Almost Hell: Part one, Introduction
In publishing, a story set in West Virginia is usually the kiss of death. The state is a pariah, the butt of endless jokes, and stereotyped beyond reason. Though Deliverance was set in the Ozarks, it is forever the first thing that comes to mind when West Virginia is mentioned.
It’s a state born out of conflict. The Civil War’s first land battles were fought over the vital B&O line, and it was the wealthy northern residents who orchestrated the creation of the state from the northwestern counties of Virginia. One of the true brother against brother states, with almost a 50% divide between the South and the Union when the citizens took up arms. After the war, it became a playground for robber barons. Timber, King Coal, and oil. The state has been stripped, capped, mined, and abused since it was created by those absentee landowners and Yankee sympathizers, all feeding off of the railroad wealth.
Fighting back was not an option, as the mine workers were taught by paramilitary troops at Paint Creek, Cabin Creek, the Battle of Matewan, and the Battle of Blair Mountain, where the “Mine Wars” sparked by strikebreakers came to a head and 15,000 workers marched on a mixed force of Baldwin-Felts, police, and the US military, suffering hundreds of casualties.
Later on in FDR’s America, the United Mine Workers union finally mobilized, and the grim despair faded… But that hardscrabble legacy lived on. Poverty and illiteracy continue to rein. It’s a state of small skies and big mountains, of dirt-floor living in the isolated hollers, and ramshackle shacks at the foot of hills adorned with McMansions. The trains dried up, and the towns died, becoming nothing more than wide spots in the road where the only natives are men, women, and children who have no hope of escape. Born poor and die poor, trapped at the side of some forlorn bypass that curves through forest and badlands. Coal is still king, ripped out of the mountains today by machines and workers who still find themselves in more danger than their counterparts around the world. The oil boom is long gone, the northern counties now dotted with miniature rusty derricks.
In recent decades, West Virginia has boldly pushed towards a life as “Washington’s playground.” Selling itself to, essentially, become part of the ever-widening commuter circle around DC and her out of control suburban development. The queer mix of hick suburbanism that belts DC has been lured to the parks, the mountains, and the rivers of West Virginia. Tourism is now becoming king, and the locals, forever suffering, get to sit by the roadside watching the city folk pull in. Poverty meets consumerism, the simple mountain Baptist ways meets heathenism, and city folk go where they don’t quite belong.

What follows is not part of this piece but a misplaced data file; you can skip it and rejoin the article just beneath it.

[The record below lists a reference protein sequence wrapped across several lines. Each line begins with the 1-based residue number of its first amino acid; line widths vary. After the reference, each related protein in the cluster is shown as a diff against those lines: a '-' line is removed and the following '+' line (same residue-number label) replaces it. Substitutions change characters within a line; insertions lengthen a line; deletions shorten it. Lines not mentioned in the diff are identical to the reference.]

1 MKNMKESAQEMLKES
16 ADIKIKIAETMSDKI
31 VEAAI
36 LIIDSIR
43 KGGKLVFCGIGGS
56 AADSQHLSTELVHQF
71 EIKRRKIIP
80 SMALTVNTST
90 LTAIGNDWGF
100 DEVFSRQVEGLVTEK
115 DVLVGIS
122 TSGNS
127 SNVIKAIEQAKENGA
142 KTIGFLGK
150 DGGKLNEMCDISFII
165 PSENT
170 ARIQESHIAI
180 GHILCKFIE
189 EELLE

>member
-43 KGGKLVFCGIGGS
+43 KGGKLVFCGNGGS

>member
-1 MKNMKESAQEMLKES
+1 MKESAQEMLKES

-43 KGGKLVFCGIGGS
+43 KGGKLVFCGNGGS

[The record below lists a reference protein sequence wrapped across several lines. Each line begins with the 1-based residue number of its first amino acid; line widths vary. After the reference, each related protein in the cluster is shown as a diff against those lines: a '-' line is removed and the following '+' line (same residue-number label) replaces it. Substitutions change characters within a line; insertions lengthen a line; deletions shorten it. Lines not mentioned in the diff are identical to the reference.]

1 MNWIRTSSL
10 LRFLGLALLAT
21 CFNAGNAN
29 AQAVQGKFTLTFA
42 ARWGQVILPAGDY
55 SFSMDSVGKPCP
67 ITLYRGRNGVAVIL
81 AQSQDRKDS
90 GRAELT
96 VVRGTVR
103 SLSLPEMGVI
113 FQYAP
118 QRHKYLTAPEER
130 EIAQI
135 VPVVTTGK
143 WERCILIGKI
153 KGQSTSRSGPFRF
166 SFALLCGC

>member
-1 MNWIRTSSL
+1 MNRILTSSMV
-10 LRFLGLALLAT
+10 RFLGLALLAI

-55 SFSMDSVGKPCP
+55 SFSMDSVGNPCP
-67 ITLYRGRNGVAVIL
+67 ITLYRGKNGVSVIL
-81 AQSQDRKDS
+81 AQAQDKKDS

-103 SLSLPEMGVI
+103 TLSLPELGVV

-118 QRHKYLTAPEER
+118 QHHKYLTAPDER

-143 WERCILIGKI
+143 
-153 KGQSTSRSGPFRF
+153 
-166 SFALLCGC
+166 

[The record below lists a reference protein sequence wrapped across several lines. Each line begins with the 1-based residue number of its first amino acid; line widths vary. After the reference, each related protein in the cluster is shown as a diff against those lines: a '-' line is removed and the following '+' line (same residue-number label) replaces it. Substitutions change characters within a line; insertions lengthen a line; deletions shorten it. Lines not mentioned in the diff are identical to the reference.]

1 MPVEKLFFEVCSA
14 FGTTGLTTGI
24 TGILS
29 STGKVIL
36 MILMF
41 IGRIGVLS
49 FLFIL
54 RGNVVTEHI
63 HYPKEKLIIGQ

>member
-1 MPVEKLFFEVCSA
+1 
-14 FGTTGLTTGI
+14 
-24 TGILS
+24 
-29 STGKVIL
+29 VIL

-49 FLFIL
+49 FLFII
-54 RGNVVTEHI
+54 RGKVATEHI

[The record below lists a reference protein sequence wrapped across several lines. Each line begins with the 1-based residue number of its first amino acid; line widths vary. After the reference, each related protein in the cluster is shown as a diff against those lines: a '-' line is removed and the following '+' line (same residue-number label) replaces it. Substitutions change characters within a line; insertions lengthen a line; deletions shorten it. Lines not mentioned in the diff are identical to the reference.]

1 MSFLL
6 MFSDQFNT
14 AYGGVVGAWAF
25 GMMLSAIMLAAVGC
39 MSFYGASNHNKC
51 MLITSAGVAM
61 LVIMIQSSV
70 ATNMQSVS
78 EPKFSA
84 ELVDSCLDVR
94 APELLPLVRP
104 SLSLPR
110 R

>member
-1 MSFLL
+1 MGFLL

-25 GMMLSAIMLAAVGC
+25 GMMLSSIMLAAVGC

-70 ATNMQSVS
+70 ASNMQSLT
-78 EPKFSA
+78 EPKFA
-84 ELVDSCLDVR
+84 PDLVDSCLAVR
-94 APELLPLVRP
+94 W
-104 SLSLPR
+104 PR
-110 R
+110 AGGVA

So, where a book set in West Virginia may die, a movie will succeed. Banjo playing monsters stalk our dreams, haunt the waking fears of city folk, and rip us to pieces for no good reason.
West Virginia horror, in the 21st Century, has given in to that motif. Pretty people out for a daytrip in the woods will be slaughtered by the hideous inbred simpletons hailing from small town America, or the isolated trailers of despair in the woods. The fear of the dark, of the unknown, of the endless, unmapped forests, play out as Eliza Dushku fights for her life, Mulder and Scully unravel mysteries, and weekend warriors get hunted down and brutally murdered. This is Washington’s Playground.
But, before that, there was a brooding face of West Virginia horror. The stranglers and the rapists were there, but they were elements of the land. Those trapped in the dying small towns, the forgotten train towns, the hopeless valleys… A product of their environment. Jilted lovers poisoning rivals amidst a typhoid epidemic, Chief Cornstalk’s curse living on through the Mothman, Clarksburg child-killer Harry Powers, desperate mill workers caught in murder plots, ex-cons footloose and fancy free in Moundsville… Villains and heroes steeped in the misty mountains and the dark passages of the state. Those who will never escape given a voice. Not retards or inbred mutants, but killers who look just like us. Jimmy Stewart, Peter Weller, Robert Mitchum…
It begins in 1947, with the unwatchable entry from the “crime doctor” serials, The Millerson Case. And it continues on through to the present day with a murderous women’s academy, and the stalking menace of a small-town legend. West Virginia horror. From thriller, to drama, to slashers, to art house fantasy, and back again.
Over the next few months, I’m going to torture myself with horror films set in West Virginia. I won’t promise regular updates, but I’ll pound them out as fast as I can.
Comments are closed.